THE YEAR: 1987
THE DIRECTOR: Gary Goddard
THE WRITER: David Odell
THE CAST: Dolph Lundgren, Frank Langella, Meg Foster, Courtney Cox, Billy Barty
Adapting a live-action theatrical movie out of one of the most successful cartoon series and toy-lines of the decade is practically a given. It being a success at the box office is practically a given, as well. So what if your studio was also on the brink of producing one of the most highly anticipated films of the last thirty years right after? A film featuring a friendly neighbourhood wall-crawler. What if that film depended on the success of this film?
So let’s hold aloft the rewind button and have the power to see how things went down…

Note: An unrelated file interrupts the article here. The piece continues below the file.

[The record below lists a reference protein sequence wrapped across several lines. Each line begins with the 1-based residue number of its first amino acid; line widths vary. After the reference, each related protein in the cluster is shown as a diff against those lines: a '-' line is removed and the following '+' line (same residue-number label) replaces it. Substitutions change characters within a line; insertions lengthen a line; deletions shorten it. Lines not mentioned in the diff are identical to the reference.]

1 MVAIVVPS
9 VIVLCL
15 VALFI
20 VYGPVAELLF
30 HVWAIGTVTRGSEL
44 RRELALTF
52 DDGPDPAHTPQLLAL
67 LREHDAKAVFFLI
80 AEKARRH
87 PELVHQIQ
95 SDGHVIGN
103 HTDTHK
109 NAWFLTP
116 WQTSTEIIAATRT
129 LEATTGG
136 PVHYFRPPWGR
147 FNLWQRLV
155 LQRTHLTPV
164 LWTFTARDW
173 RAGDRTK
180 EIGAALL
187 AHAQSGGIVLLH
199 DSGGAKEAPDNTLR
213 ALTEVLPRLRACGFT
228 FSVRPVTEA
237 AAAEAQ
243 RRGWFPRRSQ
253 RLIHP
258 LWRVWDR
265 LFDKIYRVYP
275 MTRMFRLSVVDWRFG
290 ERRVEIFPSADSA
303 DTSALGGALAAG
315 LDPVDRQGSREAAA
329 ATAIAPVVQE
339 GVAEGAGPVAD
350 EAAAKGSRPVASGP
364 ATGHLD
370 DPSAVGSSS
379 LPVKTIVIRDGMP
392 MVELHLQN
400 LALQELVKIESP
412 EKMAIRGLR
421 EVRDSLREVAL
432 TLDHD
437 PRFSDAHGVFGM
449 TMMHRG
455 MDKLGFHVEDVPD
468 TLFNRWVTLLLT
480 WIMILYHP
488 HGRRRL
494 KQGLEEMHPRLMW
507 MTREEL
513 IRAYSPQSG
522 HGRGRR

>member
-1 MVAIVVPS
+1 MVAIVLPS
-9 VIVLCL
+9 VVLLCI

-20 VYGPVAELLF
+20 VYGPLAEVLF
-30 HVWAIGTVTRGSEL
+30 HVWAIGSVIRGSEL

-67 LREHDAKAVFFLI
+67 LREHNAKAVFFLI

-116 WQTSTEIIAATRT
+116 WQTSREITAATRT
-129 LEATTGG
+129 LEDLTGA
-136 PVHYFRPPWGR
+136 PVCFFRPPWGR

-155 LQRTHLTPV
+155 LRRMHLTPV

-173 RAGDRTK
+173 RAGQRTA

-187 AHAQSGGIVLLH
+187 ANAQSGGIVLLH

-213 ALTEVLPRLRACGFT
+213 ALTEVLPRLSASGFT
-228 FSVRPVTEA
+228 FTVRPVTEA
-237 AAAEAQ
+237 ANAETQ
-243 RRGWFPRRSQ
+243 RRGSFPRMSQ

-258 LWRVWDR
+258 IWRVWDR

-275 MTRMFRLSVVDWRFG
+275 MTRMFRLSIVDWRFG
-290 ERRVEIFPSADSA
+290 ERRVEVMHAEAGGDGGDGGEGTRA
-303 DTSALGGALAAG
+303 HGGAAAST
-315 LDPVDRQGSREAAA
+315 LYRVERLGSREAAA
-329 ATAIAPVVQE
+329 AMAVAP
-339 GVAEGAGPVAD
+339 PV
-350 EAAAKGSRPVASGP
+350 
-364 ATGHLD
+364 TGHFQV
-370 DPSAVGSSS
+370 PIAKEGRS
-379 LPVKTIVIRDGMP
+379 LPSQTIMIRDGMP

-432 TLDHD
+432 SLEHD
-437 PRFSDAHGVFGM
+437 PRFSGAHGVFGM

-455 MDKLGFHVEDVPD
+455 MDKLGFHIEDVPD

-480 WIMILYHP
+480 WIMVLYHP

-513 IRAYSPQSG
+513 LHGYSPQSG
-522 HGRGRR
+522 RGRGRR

If you were a kid in the eighties, there were three things that ruled your life: Transformers, G.I. Joe and He-Man. All three of these properties were huge runaway successes. Like much in the eighties, they were all cartoons based around the almighty toy-line. It went without saying that all of these should and did have major theatrical movies. While all three had animated features in cinemas, only Masters of the Universe delivered a live action film.
And what a perfect lead it boasted! Dolph Lundgren, fresh off of the massive juggernaut that was Rocky IV, a sculpted blonde Swede who was a spitting image for the hero. Well, with arguably better hair. And, a legend in his own time, the sexiest of the Draculas, Frank Langella as the villanous Skeletor. The stars for this movie seemed to be aligning.